DES MOINES, Iowa — For decades, country and city interests had come together every few years to pass the farm bill, a measure that provided billions of dollars in subsidies to farmers and businesses in rural areas and food stamp money for urbanites.
The recent defeat of this year’s farm bill — traditionally a sturdy, albeit lonely pillar of cooperation in Washington — highlighted how the country-city political marriage became yet another victim of partisan politics in polarizing times. The divorce throws into doubt the future of sweeping agriculture and nutrition spending.
Here’s how the breakdown of a longtime coalition happened: Newly emboldened conservative groups pressured rural-state Republicans — many representing agricultural districts — with radio ad campaigns to oppose the five-year $940-billion bill, calling its proposed cuts to food stamps too little. Hardly faultless, Democrats, whose districts mostly encompass urban areas home to food-stamp recipients, refused to budge on cuts they considered too deep. Each party was fearful of angering their core supporters.
It was the height of partisanship over a measure that long had been devoid of it.
“That kind of thing wouldn’t have happened at another moment in time,” said Rep. Allyson Schwartz, a Pennsylvania Democrat who opposed the measure.
Rep. Steve Daines, R-Mont., voted for it, and bemoaned the result of House failure to pass it: “Doing nothing is worse than doing something.”
Traditionally, Democrats and Republicans have worked closely together to pass farm bills.
Long ago, conservative rural lawmakers whose numbers in Congress were shrinking became aware that they alone couldn’t muster enough votes to pass a measure paying for farm programs. So they agreed to include food-stamp money in the farm bill in exchange for support from their more liberal urban peers.
It was a mutually beneficial relationship. Conservative lawmakers were mindful that the measures included subsidies for farm-growing regions home to their core constituents, while liberal lawmakers were keenly aware that they contained dollars for food assistance that largely went to their bedrock voters in big cities. Each party needed the other to pass the measure that melded both farm and food money, and it almost always passed with bipartisan support.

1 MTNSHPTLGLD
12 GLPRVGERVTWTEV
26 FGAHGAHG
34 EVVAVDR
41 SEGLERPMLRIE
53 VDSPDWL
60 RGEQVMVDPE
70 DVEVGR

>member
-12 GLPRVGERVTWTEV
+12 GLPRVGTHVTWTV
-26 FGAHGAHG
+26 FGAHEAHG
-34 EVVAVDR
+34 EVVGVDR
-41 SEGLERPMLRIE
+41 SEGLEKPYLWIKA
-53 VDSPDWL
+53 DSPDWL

But this year, when House Speaker John Boehner urged lawmakers to support the bill and put it up for a vote, it failed to get enough support, shocking longtime congressional observers and lawmakers alike. Tea party-backed conservatives refused to budge in their demands for even deeper cuts to the food stamp program, which has doubled in cost over the last five years to almost $80 billion annually and now helps feed 1 in 7 Americans.
The House version already had proposed slashing the $955 billion version of the bill that the Democratic-controlled Senate had passed by $20.5 billion in food-stamp cuts. That wasn’t enough for some Republicans and their allies, who were looking ahead to the 2014 midterm congressional elections and worried about the impact of supporting the measure.
“I can’t imagine being a Republican and asking primary audiences for their vote when you just voted for this debacle,” said Americans for Prosperity President Tim Phillips. “It’s impossible to justify, no matter where you are from.”
Lawmakers like Rep. Walter Jones, R-N.C., who voted for the $600 billion farm bill in 2008, were clearly mindful that they would be inviting this type of criticism if they backed this year’s measure. The congressman, who often talks about his district’s tobacco, cotton and soybean production, chose not to take that chance. He voted against the bill after Americans for Prosperity targeted him with radio ads and an email push to contact his office.
Jones explained his “no” vote this way: “At a time when America is over 16 trillion dollars in debt and running massive deficits, we simply cannot afford this.”
Republican Rep. Phil Gingrey, who has represented rural Georgia during his decade in Congress, also voted against it. One of his advisers argued that the measure didn’t do enough to benefit farming. But the adviser, Chip Lake, also noted the increased pressure from outside groups, saying, “That activity between the last farm bill and this farm bill has increased exponentially.”
For example, the conservative group Heritage Action urged constituents to call lawmakers like Rep. Tom Latham, a 10-term Iowa Republican, to pressure him to oppose the measure. Latham, as a result, received calls from constituents angry about the bill’s food-stamp spending. Latham aides said the calls frustrated the congressman. He had argued that, without the cuts, food-stamp spending would be unchecked.
If no bill passes, Congress would likely adopt a short-term resolution to continue spending at current levels.
Democrats, meanwhile, were fearful of backlash from liberals who warned them against voting in favor of deep food-stamp cuts.
“They are worried they will be challenged in a primary if they don’t fight tooth and nail on food stamps,” said Rep. Colin Peterson, a Minnesota Democrat and former Agriculture Committee chairman.
Since the vote, leading Republicans have said the days of binding food-stamps with agriculture programs should end.
“We should treat the food stamp program on its own, as its separate program,” said Rep. Paul Ryan of Wisconsin, the budget committee chairman, who opposed the bill.
Should that happen, Republicans and Democrats alike say the outcome also bodes poorly for the future of passing farm and food-stamp measures — and appeasing each side’s core supporters.
Associated Press writer Charles Babington in Washington contributed to this report.